A collection of highlights from all of the 2013 honorees.Watch Trailer
Mike Berlucchi discovered cinematography making skate films in his native Michigan. When he realized he could make a living behind a camera, he got a job at a grocery store, bought a camera, and began shooting music videos for local acts. When the Michigan film incentive program launched, Berlucchi worked his way up through the set lighting department while operating on the side to eventually join the Guild.
Written and directed by Oksana Mirzoyan, 140 Drams, tells the story of a young Armenian boy, Edo, learning his place in society. Shot on location using the RED ONEMX, the short film chronicles the harsh realities of life in the Eastern European nation.
While scouting locations, Berlucchi noticed that many Armenian homes featured interior glass doors; their reflections factored into the storytelling. “Edo’s father sees himself reflected in his son, and we used many reflections - with peculiar, atypical framing - to echo that.”
Berlucchi relied as much as possible on natural light to create the stark environment. “I lean toward capturing reality as it is, while still making it feel cinematic,” he says. “Coming up through the lighting department and with the limitations of dwindling budgets, I learned to use everything I could to the best of my ability.”Watch Trailer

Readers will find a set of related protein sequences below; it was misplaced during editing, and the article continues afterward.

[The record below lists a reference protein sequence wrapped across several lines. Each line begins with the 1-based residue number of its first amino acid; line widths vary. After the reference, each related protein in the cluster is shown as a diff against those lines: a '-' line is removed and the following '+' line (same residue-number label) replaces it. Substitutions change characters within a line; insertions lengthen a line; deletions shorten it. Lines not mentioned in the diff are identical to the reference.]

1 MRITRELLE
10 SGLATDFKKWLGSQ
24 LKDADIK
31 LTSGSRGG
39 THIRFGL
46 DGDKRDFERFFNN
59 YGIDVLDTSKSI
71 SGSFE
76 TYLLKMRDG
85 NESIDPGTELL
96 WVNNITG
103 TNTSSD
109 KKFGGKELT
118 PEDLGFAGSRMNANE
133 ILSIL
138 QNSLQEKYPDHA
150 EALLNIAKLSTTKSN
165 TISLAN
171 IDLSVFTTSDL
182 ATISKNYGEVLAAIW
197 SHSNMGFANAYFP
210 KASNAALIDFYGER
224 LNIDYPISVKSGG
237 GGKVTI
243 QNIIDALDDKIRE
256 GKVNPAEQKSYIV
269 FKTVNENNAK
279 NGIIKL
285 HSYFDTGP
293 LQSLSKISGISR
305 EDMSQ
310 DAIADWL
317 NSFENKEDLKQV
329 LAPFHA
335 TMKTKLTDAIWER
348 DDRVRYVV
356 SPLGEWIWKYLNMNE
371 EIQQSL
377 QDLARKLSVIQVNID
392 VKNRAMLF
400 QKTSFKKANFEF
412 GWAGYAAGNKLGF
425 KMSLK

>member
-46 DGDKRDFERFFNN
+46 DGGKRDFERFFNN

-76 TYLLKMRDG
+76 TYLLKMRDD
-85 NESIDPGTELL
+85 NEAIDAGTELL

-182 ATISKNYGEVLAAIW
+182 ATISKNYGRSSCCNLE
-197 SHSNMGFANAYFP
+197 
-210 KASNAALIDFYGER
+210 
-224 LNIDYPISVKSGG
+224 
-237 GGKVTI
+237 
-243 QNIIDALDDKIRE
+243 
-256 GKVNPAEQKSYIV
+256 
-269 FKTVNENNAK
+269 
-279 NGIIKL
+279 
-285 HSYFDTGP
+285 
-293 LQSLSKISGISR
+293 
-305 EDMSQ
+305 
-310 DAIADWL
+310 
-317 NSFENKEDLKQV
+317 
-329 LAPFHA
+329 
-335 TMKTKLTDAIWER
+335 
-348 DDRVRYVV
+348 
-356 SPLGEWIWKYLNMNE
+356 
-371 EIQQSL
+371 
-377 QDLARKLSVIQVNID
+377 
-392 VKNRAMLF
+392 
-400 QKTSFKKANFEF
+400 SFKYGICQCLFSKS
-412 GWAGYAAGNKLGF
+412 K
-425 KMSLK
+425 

The first movie Eduardo Fierro ever saw was Apocolypse Now at a drive-in in the back of his father’s car in Caracas, Venezuela. “I fell asleep after the helicopter scene,” he remembers, “but I’ll never forget that intro. I still hear the music.”
When he was 12 years old, his mother gave him a Holga point-and-shoot and told him that if he ever needed to get more film printed to just go to the lobby store and give the cashier the family’s apartment number. After the first week he’d gotten two dozen 35 × 36−mm rolls double-printed! “She almost killed me,” Fierro laughs.
After attending the prestigious Macrisca Film School in Caracas, Fierro moved to the U.S., where he attended Full Sail University. He later worked as a Steadicam operator in Miami’s booming Latin music video and commercial industry.
Eleven: Twelve, directed by Juan Barros, tells the story about a guilt-ridden man who, after a tragic accident that results in the death of his wife, returns to the same city to reconcile his loss. Shot on a Canon 5D Mark II and a 7D (for slow-motion scenes) because of their affordability and small size, Eleven:Twelve was filmed in four nights in Lisbon, Portugal.